The problem is most of the passages here look built for the incomprehensibly rich, complete with built-in vaults and wine cellars. (What in the heck people feel the need to hide so extravagantly: pit bulls, grenades, a doomsday supply of antibiotics?) It's enough to make anybody say,"Hey! Secret passages are not going to happen at my house! No way! Not even if we had the space and the faux-rock wall!"
But now you're a person who doesn't like secret passages, a sad state of affairs, because that probably lumps you with people who don't like antique globes or fairy tales or invisible pirate friends for lonely children.
At least, this is where I found myself. Until I realized that all the magic had vanished—poof—not because of seeing these high-falutin' passages, but what because of what my imagination stored inside them, what I think of as my "read all about it" imagination that feeds off news headlines and creepy true crime novels.
But I have another imagination, we all do, one that could fill that mahogany-lined secret passage with hundreds of live orange trees or bags of feathers or cans of cheese spray....or nothing at all, leaving a place to sit and daydream. The imagination itself is secret passage, if you think about it, either to the best or worst parts of ourselves. And that's where we have to focus our attention, on that gateway between ourselves and the world that has no steel reinforcements or unbreakable codes—or limits.
Think yourself free
Pelvic floor training, or doing regular exercises designed to strengthen the pelvic muscles, can be effective in curing urinary incontinence--and has far less side effects than the other popular treatment of estrogen therapy, concludes a new report from the U.S. Department of Health and Human Services.
Best of all, you don't need a gym membership or a set of weights to do these exercises, although you might benefit from a session with a women's health physical therapist who can help you develop a regimen. With approximately a quarter of young women and up to 57 percent of middle-aged and postmenopausal women having these kinds of problems, it's never too early add pelvic workouts into your fitness routine. To start, make sure you're practicing Kegels correctly, and then challenge yourself with these more advanced pelvic clocks.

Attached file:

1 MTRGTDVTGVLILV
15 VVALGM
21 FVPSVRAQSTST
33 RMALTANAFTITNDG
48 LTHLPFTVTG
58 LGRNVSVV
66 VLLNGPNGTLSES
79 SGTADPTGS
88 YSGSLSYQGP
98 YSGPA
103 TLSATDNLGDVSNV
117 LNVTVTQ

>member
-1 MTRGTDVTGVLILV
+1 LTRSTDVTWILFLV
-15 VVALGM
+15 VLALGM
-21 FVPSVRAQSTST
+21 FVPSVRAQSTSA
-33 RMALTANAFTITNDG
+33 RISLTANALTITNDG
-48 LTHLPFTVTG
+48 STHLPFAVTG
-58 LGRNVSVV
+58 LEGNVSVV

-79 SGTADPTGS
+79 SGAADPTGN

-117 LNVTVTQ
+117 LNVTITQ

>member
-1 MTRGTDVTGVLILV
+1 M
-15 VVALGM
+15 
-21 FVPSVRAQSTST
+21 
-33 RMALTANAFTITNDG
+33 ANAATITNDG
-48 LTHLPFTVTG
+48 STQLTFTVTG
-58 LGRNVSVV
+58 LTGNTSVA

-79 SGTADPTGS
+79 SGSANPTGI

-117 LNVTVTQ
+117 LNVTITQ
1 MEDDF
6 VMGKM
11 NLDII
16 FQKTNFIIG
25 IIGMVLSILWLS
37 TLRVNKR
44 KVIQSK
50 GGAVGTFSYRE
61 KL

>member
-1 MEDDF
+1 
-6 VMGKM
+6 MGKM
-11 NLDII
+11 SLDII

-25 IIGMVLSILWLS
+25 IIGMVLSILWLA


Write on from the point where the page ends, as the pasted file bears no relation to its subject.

Physical therapy for your lady parts
The two exercises every woman should be doing
1. Bake the bacon. Durand pops it in a 375-degree oven for 15 to 20 minutes, until it's crispy. "You can fiddle with the temperature a little bit so that your casseroles are baking at the same temperature as the bacon--just slide the bacon in on the top rack during the last 15 minutes the casserole is baking."
2. Use that oven for toast, too. After the casseroles and bacon are finished, take them out and turn on the broiler. Slide in a tray of sliced, lightly buttered bread, and keep an eagle eye on it (it'll only take 2 to 4 minutes to toast). Flip the slices once so they brown on both sides. "This is so much quicker and more efficient than making rounds and rounds of toast in the toaster--and your oven is already heated up. Might as well use it!" Durand says.
Poet Maya Stein has got this birthday on lockdown. Look at her plan: she's going to spend 40 days biking to 40 destinations, with her turquoise typewriter in tow. At every location she will stop and set up a typewriting station and invite people to contribute to a collaborative work of writing. Her goal, as she explains on her Kickstarter site, is "to bring people together through the written word, and to do so in a way that's collaborative yet personal, free-form yet structured." She goes on to explain that "by taking the time to do this all by bicycle, I want to encourage people to nurture the art -- and vital importance! -- of slowing down to engage more deeply with our physical environments, to connect to the movement and power of our bodies, and to connect with others through our words."
Now if that doesn't beat the pants off of drinking too much and getting teary over the List Of Things I Was Supposed To Do By Age 40, I don't know what does. What noble goals for all of us -- to make a milestone goal a crazy and dreamy one, to connect with others, to connect with our physical and creative selves. Preferably with a really cute bicycle and typewriter.
Check out Maya Stein's Kickstarter site to watch a video explaining the project and, if you want, to donate some money (and, awesomely, get the bike named after you).
How Cristina Ferrare Celebrated Turning 60
Edie Falco's 40th Birthday Aha! Moment